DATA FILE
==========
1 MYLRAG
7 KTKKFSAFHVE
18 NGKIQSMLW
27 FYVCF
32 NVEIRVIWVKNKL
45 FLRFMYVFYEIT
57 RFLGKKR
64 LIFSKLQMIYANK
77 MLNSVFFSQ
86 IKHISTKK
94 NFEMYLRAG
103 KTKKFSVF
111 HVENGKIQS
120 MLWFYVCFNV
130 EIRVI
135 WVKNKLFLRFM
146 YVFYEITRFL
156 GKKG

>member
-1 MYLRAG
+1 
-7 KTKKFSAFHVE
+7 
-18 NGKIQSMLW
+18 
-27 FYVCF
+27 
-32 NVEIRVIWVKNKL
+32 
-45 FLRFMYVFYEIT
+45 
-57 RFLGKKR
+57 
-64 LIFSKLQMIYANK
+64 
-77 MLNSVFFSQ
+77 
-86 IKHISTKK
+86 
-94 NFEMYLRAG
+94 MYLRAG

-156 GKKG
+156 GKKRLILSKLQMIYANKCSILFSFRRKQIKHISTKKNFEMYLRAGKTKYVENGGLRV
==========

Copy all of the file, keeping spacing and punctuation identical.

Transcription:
1 MYLRAG
7 KTKKFSAFHVE
18 NGKIQSMLW
27 FYVCF
32 NVEIRVIWVKNKL
45 FLRFMYVFYEIT
57 RFLGKKR
64 LIFSKLQMIYANK
77 MLNSVFFSQ
86 IKHISTKK
94 NFEMYLRAG
103 KTKKFSVF
111 HVENGKIQS
120 MLWFYVCFNV
130 EIRVI
135 WVKNKLFLRFM
146 YVFYEITRFL
156 GKKG

>member
-1 MYLRAG
+1 
-7 KTKKFSAFHVE
+7 
-18 NGKIQSMLW
+18 
-27 FYVCF
+27 
-32 NVEIRVIWVKNKL
+32 
-45 FLRFMYVFYEIT
+45 
-57 RFLGKKR
+57 
-64 LIFSKLQMIYANK
+64 
-77 MLNSVFFSQ
+77 
-86 IKHISTKK
+86 
-94 NFEMYLRAG
+94 MYLRAG

-156 GKKG
+156 GKKRLILSKLQMIYANKCSILFSFRRKQIKHISTKKNFEMYLRAGKTKYVENGGLRV